Friday, July 20, 2012

If at first you don’t succeed, try, try again, and again, and again, and …

I’ll give the City Council one bit of credit. They seem determined to pass into local law a measure that they can call a ban on firearms within city limits.

Even though the courts these days are in a mood to provide an overly-broad interpretation to the Second Amendment and has repeatedly gone out of its way to strike down the city’s measures, the City Council is trying yet again.

THE COUNCIL ON Thursday passed a new version of the law they originally implemented in the early 1980s that was meant to make mere possession of a firearm a crime.

It did express the sentiment of a significant majority of urban residents. But it infuriates the NRA-types to the point where they don’t want some other community expressing a sentiment different from those of their rural-oriented membership.

So the broad ban got knocked down a couple of years ago by the Supreme Court of the United States. That got the city to pass a new, somewhat restricted, measure.

But a federal judge in Chicago managed to find flaws with that version, ruling last month that people cannot be denied gun permits just because they have prior criminal records.

THIS NEW VERSION recommended Thursday by the council’s Public Safety committee tries to further restrict that intent – saying that only people with convictions for felonies that are violent can have a lifetime ban on being able to own a firearm in Chicago.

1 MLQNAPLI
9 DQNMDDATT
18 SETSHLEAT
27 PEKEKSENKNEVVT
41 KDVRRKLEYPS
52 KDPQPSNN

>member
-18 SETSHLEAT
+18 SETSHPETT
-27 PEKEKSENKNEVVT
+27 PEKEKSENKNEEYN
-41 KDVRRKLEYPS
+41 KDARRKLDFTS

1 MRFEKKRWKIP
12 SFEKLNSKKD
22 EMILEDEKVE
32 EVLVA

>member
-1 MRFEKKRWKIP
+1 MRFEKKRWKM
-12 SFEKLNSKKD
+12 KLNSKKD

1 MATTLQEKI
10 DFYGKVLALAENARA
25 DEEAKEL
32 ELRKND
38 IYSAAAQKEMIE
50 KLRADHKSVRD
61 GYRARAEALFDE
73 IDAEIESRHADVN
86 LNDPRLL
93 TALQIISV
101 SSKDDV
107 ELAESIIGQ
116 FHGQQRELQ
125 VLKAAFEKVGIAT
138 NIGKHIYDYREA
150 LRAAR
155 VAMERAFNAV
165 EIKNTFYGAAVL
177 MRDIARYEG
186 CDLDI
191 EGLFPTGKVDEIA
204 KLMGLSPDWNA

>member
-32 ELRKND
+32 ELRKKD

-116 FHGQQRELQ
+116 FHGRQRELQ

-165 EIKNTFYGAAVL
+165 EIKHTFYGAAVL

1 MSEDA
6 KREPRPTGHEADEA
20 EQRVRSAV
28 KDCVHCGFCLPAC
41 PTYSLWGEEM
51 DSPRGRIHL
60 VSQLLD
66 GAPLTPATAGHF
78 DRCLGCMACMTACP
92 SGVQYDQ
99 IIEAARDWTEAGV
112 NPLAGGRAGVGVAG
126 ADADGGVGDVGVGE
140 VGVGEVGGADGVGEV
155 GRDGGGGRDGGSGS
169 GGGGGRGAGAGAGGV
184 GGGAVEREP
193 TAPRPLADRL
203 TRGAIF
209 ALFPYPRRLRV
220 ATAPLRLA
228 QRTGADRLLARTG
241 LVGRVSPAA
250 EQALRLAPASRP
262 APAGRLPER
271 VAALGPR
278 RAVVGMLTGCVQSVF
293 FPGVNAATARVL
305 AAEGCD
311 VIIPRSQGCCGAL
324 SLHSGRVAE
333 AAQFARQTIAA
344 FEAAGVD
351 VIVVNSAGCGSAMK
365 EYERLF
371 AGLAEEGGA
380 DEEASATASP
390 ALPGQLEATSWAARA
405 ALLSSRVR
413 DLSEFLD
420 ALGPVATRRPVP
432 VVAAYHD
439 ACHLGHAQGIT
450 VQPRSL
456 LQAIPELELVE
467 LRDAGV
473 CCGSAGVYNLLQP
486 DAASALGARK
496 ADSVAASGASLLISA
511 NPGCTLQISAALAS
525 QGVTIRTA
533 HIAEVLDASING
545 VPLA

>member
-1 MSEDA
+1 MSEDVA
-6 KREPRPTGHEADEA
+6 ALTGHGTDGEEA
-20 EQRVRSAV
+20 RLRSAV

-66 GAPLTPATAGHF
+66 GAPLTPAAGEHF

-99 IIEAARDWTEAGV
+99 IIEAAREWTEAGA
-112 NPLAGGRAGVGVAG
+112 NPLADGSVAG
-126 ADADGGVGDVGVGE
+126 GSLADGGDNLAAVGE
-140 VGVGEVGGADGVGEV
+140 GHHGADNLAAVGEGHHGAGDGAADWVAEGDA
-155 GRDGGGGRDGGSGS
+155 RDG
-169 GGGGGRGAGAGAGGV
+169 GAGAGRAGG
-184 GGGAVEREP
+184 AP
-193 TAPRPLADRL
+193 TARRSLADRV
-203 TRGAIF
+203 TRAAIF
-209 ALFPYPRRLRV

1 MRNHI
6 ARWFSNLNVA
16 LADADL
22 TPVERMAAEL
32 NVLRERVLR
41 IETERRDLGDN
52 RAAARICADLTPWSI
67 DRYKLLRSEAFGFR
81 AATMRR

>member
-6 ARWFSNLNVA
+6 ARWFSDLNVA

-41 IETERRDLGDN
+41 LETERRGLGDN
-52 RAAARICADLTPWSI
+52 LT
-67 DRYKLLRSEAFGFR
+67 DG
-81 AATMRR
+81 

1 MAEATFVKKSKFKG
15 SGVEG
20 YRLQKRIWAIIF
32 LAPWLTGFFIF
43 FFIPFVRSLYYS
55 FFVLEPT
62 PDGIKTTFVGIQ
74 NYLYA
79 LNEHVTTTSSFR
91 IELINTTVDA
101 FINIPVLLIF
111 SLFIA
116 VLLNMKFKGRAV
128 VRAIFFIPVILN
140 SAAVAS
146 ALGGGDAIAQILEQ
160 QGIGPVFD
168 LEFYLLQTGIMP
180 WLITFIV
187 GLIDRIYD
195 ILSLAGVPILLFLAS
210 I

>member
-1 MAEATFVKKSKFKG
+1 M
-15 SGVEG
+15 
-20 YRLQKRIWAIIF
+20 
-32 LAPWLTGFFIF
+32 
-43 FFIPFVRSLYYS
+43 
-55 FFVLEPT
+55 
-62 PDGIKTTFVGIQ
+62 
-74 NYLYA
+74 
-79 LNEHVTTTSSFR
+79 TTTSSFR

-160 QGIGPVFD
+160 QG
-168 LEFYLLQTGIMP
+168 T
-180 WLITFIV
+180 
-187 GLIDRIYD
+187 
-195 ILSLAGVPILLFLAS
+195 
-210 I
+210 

All others would be restricted for up to five years, if their “guilty” verdict is for a misdemeanor violent crime.

The full City Council is expected to give this measure final approval later this month. Although I’m sure it won’t take long for the “gun-nut” types to want to file a lawsuit challenging the legitimacy of any effort to restrict firearm possession.

In fact, I’m wondering if 36th Ward Alderman Nick Sposata inadvertently came up with the point upon which the NRA types will base their next fight – the Chicago Sun-Times reported that the alderman said it was wrong that 18-year-olds could vote, enlist in the military and live on their own, but would still have to get a parents’ permission to get a gun permit IF they are under 21.

WILL THE NATIONAL Rifle Association find some 19-year-old who claims his “constitutional” rights are being challenged because he’s not permitted to purchase a weapon?

I don’t doubt that they will try to nitpick this issue to the point where city officials lose the will to continue the fight. Or else these ideologues will view the issue the way they all too often view abortion – try to put so many restrictions on it that it becomes next-to-impossible to obtain.

Will they want gun bans so limited that they apply to virtually nothing? I’m glad to see that such a point has not yet been reached.

Personally, I’m inclined to think that the city and its attorneys have scaled this issue back to the point where it fits within the narrow confines that the courts are bringing about.

BECAUSE EVEN THESE same courts have ruled that restrictions on people with serious criminal offenses on their records are legitimate. Which ought to be such a common-sense concept we should all be in agreement!

After all, we allow for people to lose their driver’s license if they show they can’t be trusted. Why should a firearm permit be any different? The circumstances that led to firearms being included in the constitutional amendments (cars didn’t exist back in the late 1700s) have changed so much that I will always believe the Second Amendment is the one obsolete provision.

For those who can’t agree, it would just seem that the homicide rate in Chicago in recent years (on the rise, after having been declining for a decade prior to that) ought to be evidence that perhaps a different solution than what might be applicable in a place like Towanda, Ill., ought to be used.


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